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The New Yorker / Running Novelist

About a week ago, The New Yorker started opening its archives for free reading over the summer. This Slate guide gives a quick list of some of the top stories over the past several years. After this ‘grace period’ these articles will only be available with a paid subscription. Here is an excerpt from one of […]

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“Cookies” – Douglas Adams

This actually did happen to a real person, and the real person is me. I had gone to catch a train, This was April 1976, in Cambridge, U.K. I was about twenty minutes early. I’d got the time of the train wrong. I suppose it is at least equally possible,” he added after a moment’s reflection, “that British Rail […]

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Derivative Sport in Tornado Alley – David Foster Wallace

Part of the collection “A Supposedly Fun Thing I’ll Never Do Again“, I recently read David Wallace’s essay “Derivative Sport in Tornado Alley”. The essay was a perfect complement to my trip back to the midwest: When I left my boxed township of Illinois farmland to attend my dad’s alma mater in the lurid jutting […]

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Predictably Demoralizing – Could you get into high school… in 1912?

From Bullit County History Museum a high-school entrance exam that should humble us modern folk. My personal favorite is History #2. Read the full description here. And of course, take the exam: Thanks to: The Paris Review

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Sale of The Washington Post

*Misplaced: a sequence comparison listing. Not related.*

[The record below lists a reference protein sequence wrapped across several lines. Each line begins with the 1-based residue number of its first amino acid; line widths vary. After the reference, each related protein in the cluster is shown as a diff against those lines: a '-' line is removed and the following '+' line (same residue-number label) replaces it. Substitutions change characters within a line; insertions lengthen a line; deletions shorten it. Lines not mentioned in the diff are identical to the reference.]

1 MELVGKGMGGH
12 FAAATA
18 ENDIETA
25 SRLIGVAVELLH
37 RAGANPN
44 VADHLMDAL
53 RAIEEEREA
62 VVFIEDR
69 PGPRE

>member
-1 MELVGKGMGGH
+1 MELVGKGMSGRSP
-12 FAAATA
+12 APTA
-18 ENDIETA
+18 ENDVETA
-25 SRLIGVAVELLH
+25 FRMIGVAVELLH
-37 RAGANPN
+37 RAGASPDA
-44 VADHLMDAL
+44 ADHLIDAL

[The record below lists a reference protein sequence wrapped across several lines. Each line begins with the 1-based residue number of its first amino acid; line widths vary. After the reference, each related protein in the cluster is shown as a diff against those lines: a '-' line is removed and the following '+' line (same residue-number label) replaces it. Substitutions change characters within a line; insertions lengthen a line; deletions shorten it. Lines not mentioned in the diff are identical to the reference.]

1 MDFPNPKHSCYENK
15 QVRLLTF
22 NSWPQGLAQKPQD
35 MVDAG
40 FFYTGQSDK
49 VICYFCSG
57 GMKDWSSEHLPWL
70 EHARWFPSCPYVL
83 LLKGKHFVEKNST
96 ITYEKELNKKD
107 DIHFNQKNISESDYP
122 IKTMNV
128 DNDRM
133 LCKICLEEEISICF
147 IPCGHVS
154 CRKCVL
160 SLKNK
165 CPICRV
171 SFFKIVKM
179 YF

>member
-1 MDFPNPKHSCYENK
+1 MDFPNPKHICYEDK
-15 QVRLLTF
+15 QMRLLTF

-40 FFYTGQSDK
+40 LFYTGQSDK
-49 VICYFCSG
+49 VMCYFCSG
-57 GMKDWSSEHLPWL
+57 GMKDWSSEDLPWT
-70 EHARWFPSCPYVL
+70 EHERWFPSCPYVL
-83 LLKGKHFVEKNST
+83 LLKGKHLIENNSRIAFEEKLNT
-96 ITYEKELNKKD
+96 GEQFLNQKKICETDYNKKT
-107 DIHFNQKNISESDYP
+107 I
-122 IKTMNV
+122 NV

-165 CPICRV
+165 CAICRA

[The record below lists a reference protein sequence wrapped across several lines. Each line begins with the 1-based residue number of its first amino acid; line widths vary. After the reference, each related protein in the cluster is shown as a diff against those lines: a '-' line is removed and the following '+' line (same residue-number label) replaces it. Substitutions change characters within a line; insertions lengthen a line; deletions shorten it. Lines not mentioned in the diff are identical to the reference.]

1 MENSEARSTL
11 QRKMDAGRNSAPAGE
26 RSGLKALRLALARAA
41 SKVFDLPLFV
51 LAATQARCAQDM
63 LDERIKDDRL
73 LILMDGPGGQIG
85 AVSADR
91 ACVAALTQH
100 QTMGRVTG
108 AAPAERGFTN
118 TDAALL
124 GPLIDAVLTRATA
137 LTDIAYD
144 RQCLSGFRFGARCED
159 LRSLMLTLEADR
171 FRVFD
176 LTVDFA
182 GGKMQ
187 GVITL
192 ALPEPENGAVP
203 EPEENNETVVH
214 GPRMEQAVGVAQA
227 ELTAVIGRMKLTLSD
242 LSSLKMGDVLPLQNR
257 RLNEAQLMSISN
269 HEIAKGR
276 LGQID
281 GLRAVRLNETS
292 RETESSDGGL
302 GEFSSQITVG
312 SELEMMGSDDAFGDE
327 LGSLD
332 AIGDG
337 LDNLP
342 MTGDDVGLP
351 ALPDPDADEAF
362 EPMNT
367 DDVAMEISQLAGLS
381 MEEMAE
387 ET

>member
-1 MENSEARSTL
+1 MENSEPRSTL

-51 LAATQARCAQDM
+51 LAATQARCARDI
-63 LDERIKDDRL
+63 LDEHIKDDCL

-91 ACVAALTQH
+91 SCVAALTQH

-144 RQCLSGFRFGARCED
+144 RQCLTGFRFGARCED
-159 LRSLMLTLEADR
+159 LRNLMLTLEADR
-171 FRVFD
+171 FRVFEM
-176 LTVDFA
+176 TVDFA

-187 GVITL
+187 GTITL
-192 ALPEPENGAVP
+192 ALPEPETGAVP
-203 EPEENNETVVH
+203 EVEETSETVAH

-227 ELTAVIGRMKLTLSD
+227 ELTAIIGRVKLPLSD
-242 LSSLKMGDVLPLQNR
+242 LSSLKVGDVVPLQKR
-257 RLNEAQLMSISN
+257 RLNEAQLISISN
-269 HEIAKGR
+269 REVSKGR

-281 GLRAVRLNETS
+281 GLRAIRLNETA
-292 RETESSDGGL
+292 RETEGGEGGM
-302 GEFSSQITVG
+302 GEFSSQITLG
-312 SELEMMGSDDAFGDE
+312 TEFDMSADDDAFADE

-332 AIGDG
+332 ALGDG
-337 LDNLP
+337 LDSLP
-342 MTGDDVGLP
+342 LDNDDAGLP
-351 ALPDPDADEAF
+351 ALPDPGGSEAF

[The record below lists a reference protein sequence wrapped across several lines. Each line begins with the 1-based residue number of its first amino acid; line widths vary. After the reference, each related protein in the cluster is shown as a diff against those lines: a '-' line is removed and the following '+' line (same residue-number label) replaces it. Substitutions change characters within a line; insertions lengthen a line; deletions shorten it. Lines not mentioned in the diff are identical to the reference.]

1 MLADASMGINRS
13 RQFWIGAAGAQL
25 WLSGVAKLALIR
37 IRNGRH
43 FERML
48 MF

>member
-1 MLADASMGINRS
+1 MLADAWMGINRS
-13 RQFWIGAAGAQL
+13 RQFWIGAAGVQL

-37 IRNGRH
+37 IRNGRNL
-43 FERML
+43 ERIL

Jeff Bezos, CEO of Amazon, recently acquired the Washington Post, one of the oldest American newspapers in circulation. The Post was founded in 1877, and was Washington DC’s first newspaper to publish seven days a week (even on Sundays). Today, news circulates unceasingly, and is quickly transitioning from print to online. Jeff Bezos understands this […]

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How to Separate Fact and Fiction Online – Markham Nolan (TED)

By the end of this 13 minute talk, there will be 864 more hours of video on YouTube and 2.5 million more photos on Facebook and Instagram. So how do we sort through the deluge?

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Privacy in an age of publicity – Jill Lepore

Excerpt from an article by the The New Yorker’s Jill Lepore. A historical perspective of a current issue – privacy, publicity, and (government) surveillance: An extraordinary fuss about eavesdropping started in the spring of 1844, when Giuseppe Mazzini, an Italian exile in London, became convinced that the British government was opening his mail. Mazzini, a […]